Monday, December 6, 2010

lung distance logs ii. georgia blue ridge.

november 29th 2010. clarkesville georgia. chattahoochee forest national park, panther creek trail.  lung distance logs ii. Knee is healthy and the mountains are in my window.

I barely had time to find the beastie boys cd and drink a half-cup of coffee on the nine minute drive to the trailhead of panther creek trail. the route was well-marked, making a trailhead in the middle of nat’l forest georgia easy to find. Three dollars for a parking permit, a stop at the rustic but private facilities, and across the highway, i began the run and pushed into the depth of forest which is the chattahoochee forest. just wonderful.

Panther creek trail is a ~7 mile out-and-back run on mostly packed red clay with plenty of ankle-grappling, foot-contorting rocks knotted with gnarled roots and varying x-slope, grinding the legs at every click. The trail follows the panther creek, making harsh cuts through the woods, climbing juts of stone and jaggedrock cliffs, crossing the water four times (twice on rock and twice on foot bridges) and then pushing up burley root-steps and limestone slopes to eventually bomb into a flat area at the base of the panther creek falls. The trail has some fast sections, but mostly it is technical and makes for a pleasurable pace to absorb the many smells, images, and the interesting landscapes.

across seven miles, my footfalls were flat a total of one mile, maybe, and the rest was rock-kicks, root-juts, contortionist ankles and leg tweaks. iron and wine was in my head (from great heights, the slow release) when I relaxed from focusing on the ten feet of trail before me. thick with autumn smells, the morning was a cool 41 degrees with spritely air in the nose. . . . occasional animal smells provoked a higher attentiveness, but never a visual on any animal, neither bear nor bobcat nor panther nor dogs. . . a few birds flitted along, and I remember thinking they seemed very small. The trail was entirely void of human beings, adding another dimension of appreciation for this trail. . .


December 2nd. Tallulah falls state park, ga. I quickly filed my paperwork for a backcountry permit at the state park offices, paid a five dollar parking fee, (parking is free at ga state parks on wednesdays, the one day I didn’t run) mixed a watery g2 mixture and started the stoneplace trail. The trail is a 10 mile out-and-back route that cuts through the mountains surrounding tallulah gorge & falls, emptying out into a lake at the bottom of a strange mountain cradle. The trail is entirely primitive, with softball-sized and larger rocks ALL across the trail. I mostly followed the narrow path in the middle of the trail, cut by the torrential rains of Wednesday, a single-track rough the heavy layers of leaves and exposing the rocks and roots.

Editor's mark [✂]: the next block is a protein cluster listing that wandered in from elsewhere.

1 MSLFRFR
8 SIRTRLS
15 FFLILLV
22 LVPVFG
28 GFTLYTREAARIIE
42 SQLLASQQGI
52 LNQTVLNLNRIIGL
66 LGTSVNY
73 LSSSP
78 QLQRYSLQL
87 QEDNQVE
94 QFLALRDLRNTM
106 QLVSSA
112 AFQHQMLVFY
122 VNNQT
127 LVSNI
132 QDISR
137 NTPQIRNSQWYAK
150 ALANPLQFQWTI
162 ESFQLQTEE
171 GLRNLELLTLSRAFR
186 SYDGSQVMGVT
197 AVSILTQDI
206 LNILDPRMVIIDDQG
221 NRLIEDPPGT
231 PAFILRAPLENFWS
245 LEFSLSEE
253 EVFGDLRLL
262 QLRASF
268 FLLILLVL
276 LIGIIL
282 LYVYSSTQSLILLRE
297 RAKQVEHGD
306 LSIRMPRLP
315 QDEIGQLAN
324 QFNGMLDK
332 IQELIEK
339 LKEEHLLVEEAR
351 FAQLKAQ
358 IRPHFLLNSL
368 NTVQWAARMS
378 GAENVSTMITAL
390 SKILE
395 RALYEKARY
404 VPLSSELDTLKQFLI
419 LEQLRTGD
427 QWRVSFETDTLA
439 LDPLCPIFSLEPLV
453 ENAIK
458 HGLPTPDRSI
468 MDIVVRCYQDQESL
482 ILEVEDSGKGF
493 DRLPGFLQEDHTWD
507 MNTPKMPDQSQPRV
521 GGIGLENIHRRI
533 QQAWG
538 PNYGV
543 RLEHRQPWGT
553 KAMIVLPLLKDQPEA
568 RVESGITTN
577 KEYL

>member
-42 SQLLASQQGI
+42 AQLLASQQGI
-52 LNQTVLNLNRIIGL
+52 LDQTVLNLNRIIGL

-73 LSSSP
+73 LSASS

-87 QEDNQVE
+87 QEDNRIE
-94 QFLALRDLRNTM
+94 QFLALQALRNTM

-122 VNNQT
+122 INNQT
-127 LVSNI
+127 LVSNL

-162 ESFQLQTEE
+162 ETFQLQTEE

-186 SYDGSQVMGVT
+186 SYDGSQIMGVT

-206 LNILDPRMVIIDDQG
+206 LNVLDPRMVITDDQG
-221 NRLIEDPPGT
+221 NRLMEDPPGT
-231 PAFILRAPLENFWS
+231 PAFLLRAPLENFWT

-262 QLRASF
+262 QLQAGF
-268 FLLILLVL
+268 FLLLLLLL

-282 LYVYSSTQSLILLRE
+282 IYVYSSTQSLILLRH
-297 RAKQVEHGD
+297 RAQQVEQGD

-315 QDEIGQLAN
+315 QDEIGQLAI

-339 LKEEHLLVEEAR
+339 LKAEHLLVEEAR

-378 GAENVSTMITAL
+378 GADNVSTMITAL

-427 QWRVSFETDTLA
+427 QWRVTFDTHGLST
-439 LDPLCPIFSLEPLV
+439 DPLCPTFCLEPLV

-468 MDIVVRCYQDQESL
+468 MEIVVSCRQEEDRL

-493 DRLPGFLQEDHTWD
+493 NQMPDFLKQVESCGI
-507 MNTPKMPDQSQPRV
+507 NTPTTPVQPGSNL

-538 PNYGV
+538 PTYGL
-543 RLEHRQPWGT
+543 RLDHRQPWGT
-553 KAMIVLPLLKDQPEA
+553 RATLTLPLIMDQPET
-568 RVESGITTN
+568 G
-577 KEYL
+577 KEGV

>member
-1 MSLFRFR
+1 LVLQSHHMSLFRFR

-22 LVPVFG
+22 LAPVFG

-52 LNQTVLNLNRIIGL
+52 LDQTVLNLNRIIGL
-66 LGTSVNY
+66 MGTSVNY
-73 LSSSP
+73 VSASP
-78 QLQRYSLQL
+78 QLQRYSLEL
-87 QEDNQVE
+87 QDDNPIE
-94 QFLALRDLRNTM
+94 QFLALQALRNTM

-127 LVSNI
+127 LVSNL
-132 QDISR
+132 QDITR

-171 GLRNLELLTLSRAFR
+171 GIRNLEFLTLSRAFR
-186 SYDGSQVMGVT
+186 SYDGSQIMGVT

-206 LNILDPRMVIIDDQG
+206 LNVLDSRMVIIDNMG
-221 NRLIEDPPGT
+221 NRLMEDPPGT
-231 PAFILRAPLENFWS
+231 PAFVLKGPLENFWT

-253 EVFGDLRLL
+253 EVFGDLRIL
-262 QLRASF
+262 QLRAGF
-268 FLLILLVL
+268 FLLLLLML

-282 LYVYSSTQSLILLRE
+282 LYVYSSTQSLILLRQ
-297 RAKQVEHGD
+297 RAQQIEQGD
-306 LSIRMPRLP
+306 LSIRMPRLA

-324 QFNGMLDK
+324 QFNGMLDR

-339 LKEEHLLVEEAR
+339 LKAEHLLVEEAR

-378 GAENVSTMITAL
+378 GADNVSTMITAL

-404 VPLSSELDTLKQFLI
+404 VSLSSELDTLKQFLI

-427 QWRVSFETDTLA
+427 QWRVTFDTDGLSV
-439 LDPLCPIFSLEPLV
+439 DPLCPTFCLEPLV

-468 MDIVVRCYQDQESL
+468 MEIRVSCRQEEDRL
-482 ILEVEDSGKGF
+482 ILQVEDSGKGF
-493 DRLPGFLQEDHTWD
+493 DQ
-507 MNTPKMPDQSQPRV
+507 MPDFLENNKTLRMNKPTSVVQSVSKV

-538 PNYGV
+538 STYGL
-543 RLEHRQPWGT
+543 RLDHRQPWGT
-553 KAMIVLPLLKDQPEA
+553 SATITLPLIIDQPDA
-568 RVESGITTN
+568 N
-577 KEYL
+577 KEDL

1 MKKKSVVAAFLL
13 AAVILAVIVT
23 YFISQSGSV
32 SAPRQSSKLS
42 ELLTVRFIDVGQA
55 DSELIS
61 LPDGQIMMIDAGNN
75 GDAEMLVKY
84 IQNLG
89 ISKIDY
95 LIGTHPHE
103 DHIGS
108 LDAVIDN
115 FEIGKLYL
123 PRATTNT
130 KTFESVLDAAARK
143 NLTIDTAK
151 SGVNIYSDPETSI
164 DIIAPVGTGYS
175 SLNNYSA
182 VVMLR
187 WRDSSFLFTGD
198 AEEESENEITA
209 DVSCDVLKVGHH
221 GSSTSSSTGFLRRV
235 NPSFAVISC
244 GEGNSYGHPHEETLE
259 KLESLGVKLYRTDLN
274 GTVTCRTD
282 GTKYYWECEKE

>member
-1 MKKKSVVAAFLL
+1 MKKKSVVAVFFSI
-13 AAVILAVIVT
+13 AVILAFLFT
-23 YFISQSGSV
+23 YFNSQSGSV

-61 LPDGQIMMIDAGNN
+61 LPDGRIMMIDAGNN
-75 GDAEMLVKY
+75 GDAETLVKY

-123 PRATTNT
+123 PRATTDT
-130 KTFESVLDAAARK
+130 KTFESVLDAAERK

At about mile two, I’d found a gravel road (via a wrong turn-- blaze markings are sparse on stoneplace trail), venturing into a strange community of stacked multiplexes. Sliding down the valley’s slopes like archaic condominiums were six or seven “residences” composed of trailers and wooden structures, a hunting cabin with a cooking shelter ten feet to the left, and one smoking chimney of an unknown structure– maybe a still. Truck campers were roughly balanced on wheel barrow boxes, and two old pop-top campers butted against rustic wooden shacks. Rebel flags hung high beside rusted drums, and one unseen dog barked. An old chevrolet, a 70's sedan, was stuffed with fake flowers across the front seat and the back seat, probably in the trunk too. I knew hunting lands bordered the trail, and while I was wearing orange and yellow attire, I didn’t want to risk totally losing the trail. So I backtracked and found a blaze and kicked it back up the red clay. (While I don’t want to sound like a stereotyping asshole, the film Deliverance was filmed here, and I was totally alone and a touch nervous for a minute. That is confessional and non-PC, so take it as you will.)